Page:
Last week, Atos announced a plan to split into two companies. It also announced that CEO Rodolphe Belmer is leaving after a nine-month stint at the company. Nourdine Bihmane and Philippe Oliva will take over as Deputy CEOs.
Atos intends to spin out its cloud, cybersecurity and analytics service lines into a new publicly traded company called Evidian. The remaining portion will retain the Atos brand and the ITO and BPO portions of the business with a primary focus on infrastructure – primarily data center and workplace services (see Data Watch).
The Market Evolved Faster than Atos
We’ve talked a lot over the past several years about the exponential growth of cloud. And this growth has come at the expense of many traditional IT services like data center outsourcing. It’s here – in the data center – where Atos thrived for many years.
But demand for data center outsourcing has fallen sharply. In 2021, data center annual contract value was down 11% from the prior year. Projected revenue growth for legacy Atos is following the same pattern – it’s estimated to be down 12% Y/Y.
To its credit, Atos did recognize the mammoth shift in the market. It invested heavily in its OneCloud platform and made a sizable acquisition in multi-cloud company CloudReach. But both of these occurred well after the shift to cloud really started to pick up in the second half of 2016.
Clients are Raising Concerns
Given the turbulence of the last two years, with a change in CEO and the near merger with DXC, Atos delivery quality has declined in some instances. And our most recent customer experience (CX) measurements show Atos’ overall CX score is below the market average. This is raising concerns about how the split may exacerbate existing delivery challenges.
By putting a potential subcontractor-type relationship in place between Atos and Evidian (where much of the digital talent will go), we expect client concerns around access to in-demand talent like cloud engineering and cybersecurity to intensify.
And the lingering possibility of an acquisition of the legacy Atos business sometime between now and 2026 (when Atos says that business will return to growth) will weigh on the minds of potential new clients as they consider the many alternatives available in the market.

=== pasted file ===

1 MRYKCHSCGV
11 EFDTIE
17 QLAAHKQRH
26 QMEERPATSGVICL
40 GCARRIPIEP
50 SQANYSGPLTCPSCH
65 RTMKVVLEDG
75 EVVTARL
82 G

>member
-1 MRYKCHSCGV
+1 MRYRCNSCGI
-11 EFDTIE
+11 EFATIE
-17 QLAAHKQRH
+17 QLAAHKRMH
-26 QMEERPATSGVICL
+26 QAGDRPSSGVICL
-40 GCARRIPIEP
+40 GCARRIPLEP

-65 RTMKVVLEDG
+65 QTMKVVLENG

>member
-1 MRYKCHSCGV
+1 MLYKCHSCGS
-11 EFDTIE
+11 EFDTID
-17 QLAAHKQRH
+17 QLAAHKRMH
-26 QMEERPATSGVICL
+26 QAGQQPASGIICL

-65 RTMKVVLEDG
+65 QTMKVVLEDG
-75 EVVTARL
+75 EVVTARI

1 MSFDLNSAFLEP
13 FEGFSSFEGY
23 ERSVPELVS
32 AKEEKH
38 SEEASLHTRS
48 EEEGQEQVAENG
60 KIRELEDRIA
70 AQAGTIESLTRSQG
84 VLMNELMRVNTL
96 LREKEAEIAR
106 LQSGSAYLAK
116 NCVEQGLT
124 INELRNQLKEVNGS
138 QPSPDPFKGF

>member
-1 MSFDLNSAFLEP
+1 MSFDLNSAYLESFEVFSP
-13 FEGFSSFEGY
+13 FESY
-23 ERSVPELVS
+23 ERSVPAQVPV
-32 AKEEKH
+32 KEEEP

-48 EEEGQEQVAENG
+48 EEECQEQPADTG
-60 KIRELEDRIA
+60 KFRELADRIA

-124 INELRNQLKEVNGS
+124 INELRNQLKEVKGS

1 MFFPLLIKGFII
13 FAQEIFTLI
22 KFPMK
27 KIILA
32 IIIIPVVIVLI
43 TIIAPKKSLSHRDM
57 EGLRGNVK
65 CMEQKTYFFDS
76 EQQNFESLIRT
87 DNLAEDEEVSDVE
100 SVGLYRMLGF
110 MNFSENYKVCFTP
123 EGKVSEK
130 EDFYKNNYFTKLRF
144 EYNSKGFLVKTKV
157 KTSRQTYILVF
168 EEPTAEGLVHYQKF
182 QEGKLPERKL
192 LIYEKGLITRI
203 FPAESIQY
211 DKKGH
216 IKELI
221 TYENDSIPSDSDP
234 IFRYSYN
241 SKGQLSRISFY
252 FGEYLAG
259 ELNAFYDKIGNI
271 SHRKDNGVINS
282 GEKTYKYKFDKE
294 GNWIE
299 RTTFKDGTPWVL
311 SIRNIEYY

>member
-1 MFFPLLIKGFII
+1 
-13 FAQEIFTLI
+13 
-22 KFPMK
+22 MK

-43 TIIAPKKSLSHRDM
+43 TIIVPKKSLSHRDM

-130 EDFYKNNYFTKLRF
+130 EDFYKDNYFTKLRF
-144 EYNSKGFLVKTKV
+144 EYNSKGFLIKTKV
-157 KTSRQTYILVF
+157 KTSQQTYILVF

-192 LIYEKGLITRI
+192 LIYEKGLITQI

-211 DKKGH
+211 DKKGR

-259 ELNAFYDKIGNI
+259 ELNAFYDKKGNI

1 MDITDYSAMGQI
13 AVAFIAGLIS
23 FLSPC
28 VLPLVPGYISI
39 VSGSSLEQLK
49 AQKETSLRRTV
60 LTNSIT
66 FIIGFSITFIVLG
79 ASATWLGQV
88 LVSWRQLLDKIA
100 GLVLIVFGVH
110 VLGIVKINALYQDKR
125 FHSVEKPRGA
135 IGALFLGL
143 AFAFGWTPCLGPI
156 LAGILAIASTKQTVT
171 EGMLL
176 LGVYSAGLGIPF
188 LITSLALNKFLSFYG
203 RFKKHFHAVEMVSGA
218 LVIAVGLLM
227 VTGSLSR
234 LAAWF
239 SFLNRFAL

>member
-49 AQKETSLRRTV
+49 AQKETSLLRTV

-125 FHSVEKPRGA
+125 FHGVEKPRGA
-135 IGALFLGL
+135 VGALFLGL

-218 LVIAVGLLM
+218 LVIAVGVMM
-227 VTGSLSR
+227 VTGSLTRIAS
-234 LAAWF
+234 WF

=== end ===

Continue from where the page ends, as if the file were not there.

A Big Opportunity for Evidian
However, the capabilities that will move with Evidian are in high demand. Atos’ cybersecurity capabilities are strong, and it has consistently ranked as a leader across several categories in our Provider Lens research. The nearly $4 billion of ACV with cybersecurity in scope that is up for renewal in the next two years bodes well for Evidian.
Cloud and apps are also moving with Evidian. We’ve discussed at length the strong relationship between cloud and ADM growth; ADM was up 40% Y/Y in 2021. Much of the growth in applications is due to growth in cloud services. And Evidian is likely to keep the high-performance computing solutions, which are key to its delivery execution.
Given all these capabilities, Evidian is estimating around 5% organic revenue growth, which is consistent with the 5.1% growth we’re projecting for the IT services sector in 2022.
Kyndryl Sets a Precedent
While the announcement of the spinoff is a surprise, and as of right now customer sentiment is generally negative, there is the possibility of more positive news on the horizon. The Kyndryl precedent shows how a spinoff like this can work for clients and employees who remain with the “legacy” part of the separated company.
Similar to Atos clients, IBM clients were deeply concerned upon first learning of the separation, but the Kyndryl spinoff is largely working. Six months after the announcement, layers inside the company have decreased, decisions are getting made faster, and on the whole, clients tell us the company is more transparent and easier to work with than before.
Clients Should Quickly Engage
Existing Atos clients and potential prospects should reach out to executive contacts. This may sound like mom-and-apple-pie advice, but overcommunication is key in these situations. Atos will anticipate many questions but not all of them.
And clients should also weigh the risk of changing providers. Though this can seem like the best course in the short term after a big announcement, staying with a provider that is going through a major transformation can work as the Kyndryl example has shown. The key is that executive leadership commits to making it work for both sides.
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